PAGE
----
Despite the huge number of one-ofs, this deck is relatively consistent. Ideally, cards such as Oath of Kaya, Mortify, Ionize, and Bedevil all allow you to use your third turn to effectively neutralize a threat, despite all being different cards. This almost-Highlander deck still offers a weirdly streamlined game plan.
A lot of the time, your Niv-Mizzet will die the turn it’s played, as your opponent will often have otherwise dead removal. This is fine. As long as it draws you a stack of cards, you’re laughing. One downside of Niv-Mizzet is that it never draws you lands, which is a little awkward when you’re looking to empty out a newly-clogged hand. That’s the other thing—you’ll regularly have to discard to hand size after casting Niv-Mizzet. If possible, sandbag it until your hand is getting empty.
Given that this deck is more of a concept than a fiercely tuned killing machine, there’s no suggested deck list this week. There are simply too many different ways you can choose to build it. We chose to pursue the one-of approach, but you absolutely do not have to do this—pick your favorite gold cards and slam them in as four-ofs, if you like. Just keep in mind that an even-ish spread across all ten guilds gives you the best chance to draw a million cards off your Niv-Mizzets.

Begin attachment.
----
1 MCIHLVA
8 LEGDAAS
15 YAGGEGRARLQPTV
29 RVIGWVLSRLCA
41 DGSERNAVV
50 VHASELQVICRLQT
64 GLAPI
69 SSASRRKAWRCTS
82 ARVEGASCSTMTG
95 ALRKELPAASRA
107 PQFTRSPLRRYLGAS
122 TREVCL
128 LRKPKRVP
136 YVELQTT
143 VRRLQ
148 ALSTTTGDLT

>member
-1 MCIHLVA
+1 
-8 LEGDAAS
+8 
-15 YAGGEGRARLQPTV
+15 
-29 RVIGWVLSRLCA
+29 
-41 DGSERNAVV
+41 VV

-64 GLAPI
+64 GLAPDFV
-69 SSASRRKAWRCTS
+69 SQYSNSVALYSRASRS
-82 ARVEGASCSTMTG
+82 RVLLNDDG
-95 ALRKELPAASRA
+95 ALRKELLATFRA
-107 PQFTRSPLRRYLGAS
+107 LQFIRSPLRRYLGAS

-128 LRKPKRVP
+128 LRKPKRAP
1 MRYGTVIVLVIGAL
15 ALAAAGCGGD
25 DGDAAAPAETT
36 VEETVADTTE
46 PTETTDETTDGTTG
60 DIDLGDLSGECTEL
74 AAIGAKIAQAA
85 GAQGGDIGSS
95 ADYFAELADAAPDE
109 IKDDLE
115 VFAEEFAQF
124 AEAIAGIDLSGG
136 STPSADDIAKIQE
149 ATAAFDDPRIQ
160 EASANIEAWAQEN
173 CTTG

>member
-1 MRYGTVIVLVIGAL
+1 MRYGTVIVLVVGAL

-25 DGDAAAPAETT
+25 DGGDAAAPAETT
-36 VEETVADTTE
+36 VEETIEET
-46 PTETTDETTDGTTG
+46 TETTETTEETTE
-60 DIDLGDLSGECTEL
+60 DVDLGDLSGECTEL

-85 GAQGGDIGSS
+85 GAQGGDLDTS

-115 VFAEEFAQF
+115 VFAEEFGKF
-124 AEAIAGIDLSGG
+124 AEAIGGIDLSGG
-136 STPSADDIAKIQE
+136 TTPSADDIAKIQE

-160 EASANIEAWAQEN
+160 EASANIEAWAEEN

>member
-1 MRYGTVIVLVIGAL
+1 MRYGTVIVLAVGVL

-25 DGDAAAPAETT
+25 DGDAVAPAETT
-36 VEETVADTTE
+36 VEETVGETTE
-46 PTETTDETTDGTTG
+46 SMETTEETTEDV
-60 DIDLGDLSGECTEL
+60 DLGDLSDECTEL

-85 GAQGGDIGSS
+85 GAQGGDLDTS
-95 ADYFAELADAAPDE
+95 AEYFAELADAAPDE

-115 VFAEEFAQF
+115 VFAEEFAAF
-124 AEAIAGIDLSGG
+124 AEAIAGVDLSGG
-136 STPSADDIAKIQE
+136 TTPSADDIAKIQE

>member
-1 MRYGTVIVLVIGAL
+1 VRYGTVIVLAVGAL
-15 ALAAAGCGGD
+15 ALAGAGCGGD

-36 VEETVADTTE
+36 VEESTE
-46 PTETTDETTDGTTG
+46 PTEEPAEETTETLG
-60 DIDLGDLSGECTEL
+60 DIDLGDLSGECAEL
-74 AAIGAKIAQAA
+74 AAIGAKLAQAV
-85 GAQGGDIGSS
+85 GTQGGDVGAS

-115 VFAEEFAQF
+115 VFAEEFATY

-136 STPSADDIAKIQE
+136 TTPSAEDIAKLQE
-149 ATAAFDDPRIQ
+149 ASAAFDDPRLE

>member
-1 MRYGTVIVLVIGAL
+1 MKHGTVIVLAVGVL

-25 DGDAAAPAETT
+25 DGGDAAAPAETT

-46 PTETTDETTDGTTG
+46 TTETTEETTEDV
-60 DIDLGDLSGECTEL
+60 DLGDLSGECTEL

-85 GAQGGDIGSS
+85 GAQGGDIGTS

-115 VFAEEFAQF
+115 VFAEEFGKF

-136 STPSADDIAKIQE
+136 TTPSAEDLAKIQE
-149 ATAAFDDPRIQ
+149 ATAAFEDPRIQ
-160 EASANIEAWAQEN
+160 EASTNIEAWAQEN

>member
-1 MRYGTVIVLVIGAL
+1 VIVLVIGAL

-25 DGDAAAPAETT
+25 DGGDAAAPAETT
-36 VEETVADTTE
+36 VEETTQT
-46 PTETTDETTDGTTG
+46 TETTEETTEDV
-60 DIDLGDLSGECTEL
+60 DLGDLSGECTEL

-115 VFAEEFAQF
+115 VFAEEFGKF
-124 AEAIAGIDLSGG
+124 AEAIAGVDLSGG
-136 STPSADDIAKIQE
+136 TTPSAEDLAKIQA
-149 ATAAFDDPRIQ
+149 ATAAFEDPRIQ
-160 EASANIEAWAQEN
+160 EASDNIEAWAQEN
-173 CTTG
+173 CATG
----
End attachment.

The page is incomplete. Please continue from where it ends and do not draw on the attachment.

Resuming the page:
I think the core concept of the deck, however, is a strong one. Playing good removal before refilling your hand while also getting an undercosted beater online sounds like a pretty excellent plan A, and the plan B of relying on good-quality top-end like Hydroid Krasis and Niv-Mizzet, Parun will still get you across the line.
Remember, however, that at the end of the day this deck’s primary goal isn’t to win games of Magic, but rather to do cool things and have fun. The wins are nice, of course, but the real joy is the thrill of flipping your top ten and wondering just how many you’re going to get this time!
Next week, we’ve got a spicy combo deck to test out. Demonlord Belzenlok hasn’t gotten a lot of love in Standard, but we’re looking change that. See you then!